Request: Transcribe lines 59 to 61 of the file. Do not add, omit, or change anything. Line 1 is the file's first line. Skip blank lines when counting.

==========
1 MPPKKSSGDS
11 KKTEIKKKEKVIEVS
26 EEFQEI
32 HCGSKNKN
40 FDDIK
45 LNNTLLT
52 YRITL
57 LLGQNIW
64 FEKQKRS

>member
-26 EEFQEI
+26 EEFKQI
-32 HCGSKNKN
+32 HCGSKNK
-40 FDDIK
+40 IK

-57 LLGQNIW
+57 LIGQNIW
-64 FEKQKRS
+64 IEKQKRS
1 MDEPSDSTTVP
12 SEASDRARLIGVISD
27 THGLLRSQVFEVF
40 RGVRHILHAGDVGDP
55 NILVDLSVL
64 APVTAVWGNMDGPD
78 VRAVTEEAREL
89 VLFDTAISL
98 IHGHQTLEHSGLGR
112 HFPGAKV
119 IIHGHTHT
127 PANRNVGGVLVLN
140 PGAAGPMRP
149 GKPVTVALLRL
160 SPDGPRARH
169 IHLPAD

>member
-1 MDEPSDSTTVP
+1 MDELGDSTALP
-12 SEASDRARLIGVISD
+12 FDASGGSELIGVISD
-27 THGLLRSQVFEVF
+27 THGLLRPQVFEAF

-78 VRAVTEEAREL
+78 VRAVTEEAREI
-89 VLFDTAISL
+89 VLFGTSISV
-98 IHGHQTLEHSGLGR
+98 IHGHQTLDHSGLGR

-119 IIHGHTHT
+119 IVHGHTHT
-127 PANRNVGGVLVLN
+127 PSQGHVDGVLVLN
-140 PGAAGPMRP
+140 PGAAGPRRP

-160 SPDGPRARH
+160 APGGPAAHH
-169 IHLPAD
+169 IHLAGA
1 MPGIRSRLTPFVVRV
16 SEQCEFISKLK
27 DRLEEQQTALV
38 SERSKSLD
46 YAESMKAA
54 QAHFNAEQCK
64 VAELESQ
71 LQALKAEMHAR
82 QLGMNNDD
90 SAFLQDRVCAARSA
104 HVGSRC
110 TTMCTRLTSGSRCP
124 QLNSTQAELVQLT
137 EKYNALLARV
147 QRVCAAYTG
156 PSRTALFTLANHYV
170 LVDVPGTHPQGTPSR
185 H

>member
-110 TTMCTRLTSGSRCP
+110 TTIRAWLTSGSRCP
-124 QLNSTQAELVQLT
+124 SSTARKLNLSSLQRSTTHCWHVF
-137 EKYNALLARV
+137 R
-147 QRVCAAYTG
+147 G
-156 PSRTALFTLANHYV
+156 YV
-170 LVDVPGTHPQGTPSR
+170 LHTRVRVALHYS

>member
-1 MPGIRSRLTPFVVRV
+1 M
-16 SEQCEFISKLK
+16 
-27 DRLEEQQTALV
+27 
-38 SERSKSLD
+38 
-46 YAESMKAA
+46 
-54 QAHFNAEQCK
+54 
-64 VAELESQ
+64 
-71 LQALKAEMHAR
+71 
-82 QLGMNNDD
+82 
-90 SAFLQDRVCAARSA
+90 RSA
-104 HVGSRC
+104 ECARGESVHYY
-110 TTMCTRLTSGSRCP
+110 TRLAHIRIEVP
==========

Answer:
+169 IHLAGA
1 MPGIRSRLTPFVVRV
16 SEQCEFISKLK